A ransomware gang claims to have breached the massively popular security camera company Ring, owned by Amazon. The ransomware gang is threatening to release Ring’s data. Ring told Motherboard it does not have evidence of a breach of its own systems, but said a third-party vendor has been hit with ransomware.
“There's always an option to let us leak your data,” a message posted on the ransomware group’s website reads next to Ring’s logo. The ransomware group claiming responsibility for the attack is ALPHV, whose malware is known as BlackCat.
Like other ransomware groups, ALPHV goes beyond just locking a victim’s files, and has a website where it names and shames its victims in an attempt to extort them. If those targets don’t pay, ALPHV threatens to publicly release data stolen from them. ALPHV’s site stands out in that the section of its site which publishes hacked data, called “Collections,” is easier to search than some other hacking group’s sites.
Motherboard verified that a listing naming Ring is currently on ALPHV’s data dump site. The cybersecurity collective VX Underground tweeted a screenshot of the listing earlier on Monday.
After publication, one person shared a link to this article in an internal Amazon Slack channel, and wrote “Do not discuss anything about this. The right security teams are engaged.”
It is not clear what specific data ALPHV may have access to. In a statement, Ring told Motherboard "We currently have no indications that Ring has experienced a ransomware event." But the company added that it is aware of third-party vendor that has experienced a ransomware event, and that Ring is working with that company to learn more. Ring said this vendor does not have access to customer records.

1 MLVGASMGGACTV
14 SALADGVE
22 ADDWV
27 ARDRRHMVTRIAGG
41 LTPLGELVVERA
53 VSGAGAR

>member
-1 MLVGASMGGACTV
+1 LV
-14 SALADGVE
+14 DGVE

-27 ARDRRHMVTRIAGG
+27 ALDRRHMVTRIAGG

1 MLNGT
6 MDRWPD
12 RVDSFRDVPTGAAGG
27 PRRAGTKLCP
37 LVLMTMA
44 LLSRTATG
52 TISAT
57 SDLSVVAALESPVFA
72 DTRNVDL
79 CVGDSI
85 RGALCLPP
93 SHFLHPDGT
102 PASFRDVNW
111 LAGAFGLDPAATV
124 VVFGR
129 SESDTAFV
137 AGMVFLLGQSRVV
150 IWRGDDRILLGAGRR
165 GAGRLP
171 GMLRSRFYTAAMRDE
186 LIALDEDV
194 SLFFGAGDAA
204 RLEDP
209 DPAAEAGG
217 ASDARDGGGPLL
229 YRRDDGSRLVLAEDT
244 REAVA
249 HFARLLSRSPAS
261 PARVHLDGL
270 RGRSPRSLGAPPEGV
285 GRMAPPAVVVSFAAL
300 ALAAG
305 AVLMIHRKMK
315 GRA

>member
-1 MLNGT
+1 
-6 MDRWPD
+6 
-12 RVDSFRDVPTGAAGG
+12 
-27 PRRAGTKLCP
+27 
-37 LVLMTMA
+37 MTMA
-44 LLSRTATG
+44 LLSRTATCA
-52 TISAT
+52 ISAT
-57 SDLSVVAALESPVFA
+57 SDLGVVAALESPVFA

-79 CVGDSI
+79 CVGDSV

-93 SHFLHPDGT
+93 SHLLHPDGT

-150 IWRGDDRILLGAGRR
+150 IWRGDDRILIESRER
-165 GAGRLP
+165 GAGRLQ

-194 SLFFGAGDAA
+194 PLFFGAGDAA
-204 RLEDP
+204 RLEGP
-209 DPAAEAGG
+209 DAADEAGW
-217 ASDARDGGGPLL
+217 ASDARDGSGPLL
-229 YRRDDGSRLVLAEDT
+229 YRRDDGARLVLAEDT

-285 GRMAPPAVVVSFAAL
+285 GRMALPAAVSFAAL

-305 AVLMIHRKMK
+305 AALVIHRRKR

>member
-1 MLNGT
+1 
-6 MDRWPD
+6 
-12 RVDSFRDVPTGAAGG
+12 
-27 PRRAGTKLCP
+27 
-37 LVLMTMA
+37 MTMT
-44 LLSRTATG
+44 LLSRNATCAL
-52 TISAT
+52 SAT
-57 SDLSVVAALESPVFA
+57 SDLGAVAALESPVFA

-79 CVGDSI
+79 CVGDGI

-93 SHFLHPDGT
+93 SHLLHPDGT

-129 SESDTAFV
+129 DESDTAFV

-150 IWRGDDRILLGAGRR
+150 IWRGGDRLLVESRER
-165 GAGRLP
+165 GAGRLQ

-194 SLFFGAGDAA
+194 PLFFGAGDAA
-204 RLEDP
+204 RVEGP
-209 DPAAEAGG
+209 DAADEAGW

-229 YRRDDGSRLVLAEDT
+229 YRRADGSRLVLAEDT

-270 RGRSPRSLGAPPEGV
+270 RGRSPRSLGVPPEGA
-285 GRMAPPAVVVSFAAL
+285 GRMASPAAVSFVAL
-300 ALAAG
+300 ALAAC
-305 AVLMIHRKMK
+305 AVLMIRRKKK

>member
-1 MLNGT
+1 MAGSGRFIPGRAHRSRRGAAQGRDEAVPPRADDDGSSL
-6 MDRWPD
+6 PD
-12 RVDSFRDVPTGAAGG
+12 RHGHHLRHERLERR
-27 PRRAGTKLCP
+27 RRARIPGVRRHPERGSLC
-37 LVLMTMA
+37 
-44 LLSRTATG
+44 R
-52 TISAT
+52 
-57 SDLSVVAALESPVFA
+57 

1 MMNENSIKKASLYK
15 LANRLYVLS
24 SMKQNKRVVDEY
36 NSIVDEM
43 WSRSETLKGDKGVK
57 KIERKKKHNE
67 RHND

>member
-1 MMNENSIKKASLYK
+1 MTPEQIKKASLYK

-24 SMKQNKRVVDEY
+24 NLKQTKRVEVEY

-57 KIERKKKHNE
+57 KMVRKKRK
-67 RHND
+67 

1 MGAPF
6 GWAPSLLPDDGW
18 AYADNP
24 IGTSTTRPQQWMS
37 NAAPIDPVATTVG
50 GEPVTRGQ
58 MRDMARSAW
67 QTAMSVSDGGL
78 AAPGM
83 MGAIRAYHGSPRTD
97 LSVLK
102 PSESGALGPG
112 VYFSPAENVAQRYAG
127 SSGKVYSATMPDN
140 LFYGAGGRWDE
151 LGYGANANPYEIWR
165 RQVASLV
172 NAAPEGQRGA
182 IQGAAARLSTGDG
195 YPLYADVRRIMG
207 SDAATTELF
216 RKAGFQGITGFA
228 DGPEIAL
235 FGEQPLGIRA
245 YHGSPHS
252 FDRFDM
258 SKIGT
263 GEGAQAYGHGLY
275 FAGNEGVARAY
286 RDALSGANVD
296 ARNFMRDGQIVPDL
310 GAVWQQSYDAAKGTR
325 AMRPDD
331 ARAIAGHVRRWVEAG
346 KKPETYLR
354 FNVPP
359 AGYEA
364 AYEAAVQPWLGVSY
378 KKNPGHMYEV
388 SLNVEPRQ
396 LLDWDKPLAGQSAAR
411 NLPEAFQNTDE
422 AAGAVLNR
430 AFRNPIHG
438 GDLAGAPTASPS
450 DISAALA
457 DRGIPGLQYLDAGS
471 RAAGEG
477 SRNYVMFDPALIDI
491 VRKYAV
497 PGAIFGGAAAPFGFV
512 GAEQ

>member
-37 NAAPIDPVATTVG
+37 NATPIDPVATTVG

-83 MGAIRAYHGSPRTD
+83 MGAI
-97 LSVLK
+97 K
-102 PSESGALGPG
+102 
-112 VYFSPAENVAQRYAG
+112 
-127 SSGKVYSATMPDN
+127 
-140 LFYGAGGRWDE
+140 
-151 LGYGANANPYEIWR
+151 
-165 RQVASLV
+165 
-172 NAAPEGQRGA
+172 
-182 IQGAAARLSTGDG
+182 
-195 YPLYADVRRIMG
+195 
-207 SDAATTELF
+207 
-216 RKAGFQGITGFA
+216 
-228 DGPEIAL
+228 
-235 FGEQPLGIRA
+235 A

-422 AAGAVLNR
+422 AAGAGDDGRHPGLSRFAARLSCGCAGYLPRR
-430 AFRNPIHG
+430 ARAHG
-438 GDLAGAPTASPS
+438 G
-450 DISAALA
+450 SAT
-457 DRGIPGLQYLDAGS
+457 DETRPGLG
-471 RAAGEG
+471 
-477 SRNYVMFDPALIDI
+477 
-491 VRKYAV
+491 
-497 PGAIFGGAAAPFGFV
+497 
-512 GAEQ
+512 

Do you work at Ring? Do you know anything else about this hack? We'd love to hear from you. Using a non-work phone or computer, you can contact Joseph Cox securely on Signal on +44 20 8133 5190, Wickr on josephcox, or email email@example.com.
ALPHV has previously leaked medical data, and hacked hospitality companies. It recently claimed an attack on an Irish university too.
In 2019, hackers on a Discord channel began hacking a series of Ring cameras all over the country by reusing credentials exposed in earlier hacks. These hackers then terrorized their victims; in Tennessee, for example, a hacker broke into the camera installed in the bedroom of three young girls and spoke through the camera's speaker to the girls and played the song "Tiptoe Through the Tulips" to the girls. At one point, the hackers created a podcast where they broke into Ring users' cameras live on air.
Those incidents showed how sensitive a cloud-connected surveillance camera could be. Ring has sold millions of devices, which now are commonplace in neighborhoods around the country, where they surveil passersby and delivery drivers. Indoor cameras, meanwhile, are potentially even more sensitive because of the nature of the footage they can collect.
Amazon has partnered with at least two thousand police departments around the country to make it easy for users to share footage with law enforcement. The cameras—and the footage they take, which is often posted online—have become so popular that Amazon launched a television show called "Ring Nation," which is a variety show made up primarily of bloopers shot by Ring cameras.
Though Ring itself was not compromised during those incidents, the hackers did leverage weaknesses in the way Ring's default security settings were set up. Since those hacks, Ring has changed some of its security practices to make it easier and more obvious for users to check their security settings.
Update: This article has been updated with more detail about the internal response at Amazon and a statement from Ring.
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